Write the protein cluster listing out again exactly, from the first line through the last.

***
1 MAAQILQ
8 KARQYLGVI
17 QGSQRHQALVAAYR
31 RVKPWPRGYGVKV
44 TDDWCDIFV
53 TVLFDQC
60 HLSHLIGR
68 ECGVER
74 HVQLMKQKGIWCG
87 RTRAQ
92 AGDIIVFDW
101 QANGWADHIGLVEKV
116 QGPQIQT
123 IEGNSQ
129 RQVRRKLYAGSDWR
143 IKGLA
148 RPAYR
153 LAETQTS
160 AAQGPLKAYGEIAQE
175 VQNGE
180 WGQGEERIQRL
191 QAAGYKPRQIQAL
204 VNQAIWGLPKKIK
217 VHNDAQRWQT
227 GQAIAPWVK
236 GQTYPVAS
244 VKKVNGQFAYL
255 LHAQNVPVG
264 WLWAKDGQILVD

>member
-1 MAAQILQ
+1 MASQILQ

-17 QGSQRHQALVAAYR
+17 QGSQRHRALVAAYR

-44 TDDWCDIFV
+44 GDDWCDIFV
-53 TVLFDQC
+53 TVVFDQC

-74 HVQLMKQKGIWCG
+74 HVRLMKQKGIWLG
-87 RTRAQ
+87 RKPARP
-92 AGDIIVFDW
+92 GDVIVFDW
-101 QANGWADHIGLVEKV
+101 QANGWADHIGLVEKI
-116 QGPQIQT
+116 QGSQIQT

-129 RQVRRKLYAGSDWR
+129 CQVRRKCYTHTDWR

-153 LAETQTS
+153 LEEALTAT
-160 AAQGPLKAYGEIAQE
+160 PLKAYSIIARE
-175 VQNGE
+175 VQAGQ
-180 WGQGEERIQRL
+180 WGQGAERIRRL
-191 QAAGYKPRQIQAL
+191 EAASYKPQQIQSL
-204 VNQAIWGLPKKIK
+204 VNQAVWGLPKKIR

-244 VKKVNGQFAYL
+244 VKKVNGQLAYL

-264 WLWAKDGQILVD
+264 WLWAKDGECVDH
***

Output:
1 MAAQILQ
8 KARQYLGVI
17 QGSQRHQALVAAYR
31 RVKPWPRGYGVKV
44 TDDWCDIFV
53 TVLFDQC
60 HLSHLIGR
68 ECGVER
74 HVQLMKQKGIWCG
87 RTRAQ
92 AGDIIVFDW
101 QANGWADHIGLVEKV
116 QGPQIQT
123 IEGNSQ
129 RQVRRKLYAGSDWR
143 IKGLA
148 RPAYR
153 LAETQTS
160 AAQGPLKAYGEIAQE
175 VQNGE
180 WGQGEERIQRL
191 QAAGYKPRQIQAL
204 VNQAIWGLPKKIK
217 VHNDAQRWQT
227 GQAIAPWVK
236 GQTYPVAS
244 VKKVNGQFAYL
255 LHAQNVPVG
264 WLWAKDGQILVD

>member
-1 MAAQILQ
+1 MASQILQ

-17 QGSQRHQALVAAYR
+17 QGSQRHRALVAAYR

-44 TDDWCDIFV
+44 GDDWCDIFV
-53 TVLFDQC
+53 TVVFDQC

-74 HVQLMKQKGIWCG
+74 HVRLMKQKGIWLG
-87 RTRAQ
+87 RKPARP
-92 AGDIIVFDW
+92 GDVIVFDW
-101 QANGWADHIGLVEKV
+101 QANGWADHIGLVEKI
-116 QGPQIQT
+116 QGSQIQT

-129 RQVRRKLYAGSDWR
+129 CQVRRKCYTHTDWR

-153 LAETQTS
+153 LEEALTAT
-160 AAQGPLKAYGEIAQE
+160 PLKAYSIIARE
-175 VQNGE
+175 VQAGQ
-180 WGQGEERIQRL
+180 WGQGAERIRRL
-191 QAAGYKPRQIQAL
+191 EAASYKPQQIQSL
-204 VNQAIWGLPKKIK
+204 VNQAVWGLPKKIR

-244 VKKVNGQFAYL
+244 VKKVNGQLAYL

-264 WLWAKDGQILVD
+264 WLWAKDGECVDH